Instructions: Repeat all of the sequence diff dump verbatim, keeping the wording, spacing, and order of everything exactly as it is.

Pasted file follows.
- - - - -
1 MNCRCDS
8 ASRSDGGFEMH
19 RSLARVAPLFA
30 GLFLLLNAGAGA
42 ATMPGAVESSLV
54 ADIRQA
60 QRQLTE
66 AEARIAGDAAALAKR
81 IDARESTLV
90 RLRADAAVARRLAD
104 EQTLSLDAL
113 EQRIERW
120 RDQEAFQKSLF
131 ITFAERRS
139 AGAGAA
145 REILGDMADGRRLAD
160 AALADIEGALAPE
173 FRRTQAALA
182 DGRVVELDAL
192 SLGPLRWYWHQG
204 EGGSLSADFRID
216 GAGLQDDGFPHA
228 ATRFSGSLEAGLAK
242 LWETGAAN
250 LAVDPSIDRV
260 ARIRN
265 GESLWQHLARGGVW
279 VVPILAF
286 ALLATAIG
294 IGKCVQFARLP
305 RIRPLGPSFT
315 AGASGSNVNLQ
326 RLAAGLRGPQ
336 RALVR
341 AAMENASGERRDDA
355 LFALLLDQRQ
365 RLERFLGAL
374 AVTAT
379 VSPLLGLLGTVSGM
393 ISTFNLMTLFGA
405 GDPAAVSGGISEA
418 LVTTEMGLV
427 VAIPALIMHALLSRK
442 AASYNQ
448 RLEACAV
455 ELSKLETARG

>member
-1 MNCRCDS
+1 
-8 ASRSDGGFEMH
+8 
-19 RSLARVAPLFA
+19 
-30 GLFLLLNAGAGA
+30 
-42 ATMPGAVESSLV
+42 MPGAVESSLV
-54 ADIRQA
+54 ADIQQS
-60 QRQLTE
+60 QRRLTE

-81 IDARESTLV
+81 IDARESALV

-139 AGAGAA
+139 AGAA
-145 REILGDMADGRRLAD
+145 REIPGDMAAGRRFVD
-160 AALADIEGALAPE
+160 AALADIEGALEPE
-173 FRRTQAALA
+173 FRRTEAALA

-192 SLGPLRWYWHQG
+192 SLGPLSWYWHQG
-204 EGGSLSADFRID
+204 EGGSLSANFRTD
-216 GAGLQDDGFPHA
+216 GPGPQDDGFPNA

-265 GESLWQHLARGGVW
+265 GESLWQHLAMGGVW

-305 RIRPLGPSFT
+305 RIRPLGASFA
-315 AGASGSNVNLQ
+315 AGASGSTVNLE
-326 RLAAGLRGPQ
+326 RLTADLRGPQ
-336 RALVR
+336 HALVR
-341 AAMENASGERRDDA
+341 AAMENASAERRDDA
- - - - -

1 MNCRCDS
8 ASRSDGGFEMH
19 RSLARVAPLFA
30 GLFLLLNAGAGA
42 ATMPGAVESSLV
54 ADIRQA
60 QRQLTE
66 AEARIAGDAAALAKR
81 IDARESTLV
90 RLRADAAVARRLAD
104 EQTLSLDAL
113 EQRIERW
120 RDQEAFQKSLF
131 ITFAERRS
139 AGAGAA
145 REILGDMADGRRLAD
160 AALADIEGALAPE
173 FRRTQAALA
182 DGRVVELDAL
192 SLGPLRWYWHQG
204 EGGSLSADFRID
216 GAGLQDDGFPHA
228 ATRFSGSLEAGLAK
242 LWETGAAN
250 LAVDPSIDRV
260 ARIRN
265 GESLWQHLARGGVW
279 VVPILAF
286 ALLATAIG
294 IGKCVQFARLP
305 RIRPLGPSFT
315 AGASGSNVNLQ
326 RLAAGLRGPQ
336 RALVR
341 AAMENASGERRDDA
355 LFALLLDQRQ
365 RLERFLGAL
374 AVTAT
379 VSPLLGLLGTVSGM
393 ISTFNLMTLFGA
405 GDPAAVSGGISEA
418 LVTTEMGLV
427 VAIPALIMHALLSRK
442 AASYNQ
448 RLEACAV
455 ELSKLETARG

>member
-1 MNCRCDS
+1 
-8 ASRSDGGFEMH
+8 
-19 RSLARVAPLFA
+19 
-30 GLFLLLNAGAGA
+30 
-42 ATMPGAVESSLV
+42 MPGAVESSLV
-54 ADIRQA
+54 ADIQQS
-60 QRQLTE
+60 QRRLTE

-81 IDARESTLV
+81 IDARESALV

-139 AGAGAA
+139 AGAA
-145 REILGDMADGRRLAD
+145 REIPGDMAAGRRFVD
-160 AALADIEGALAPE
+160 AALADIEGALEPE
-173 FRRTQAALA
+173 FRRTEAALA

-192 SLGPLRWYWHQG
+192 SLGPLSWYWHQG
-204 EGGSLSADFRID
+204 EGGSLSANFRTD
-216 GAGLQDDGFPHA
+216 GPGPQDDGFPNA

-265 GESLWQHLARGGVW
+265 GESLWQHLAMGGVW

-305 RIRPLGPSFT
+305 RIRPLGASFA
-315 AGASGSNVNLQ
+315 AGASGSTVNLE
-326 RLAAGLRGPQ
+326 RLTADLRGPQ
-336 RALVR
+336 HALVR
-341 AAMENASGERRDDA
+341 AAMENASAERRDDA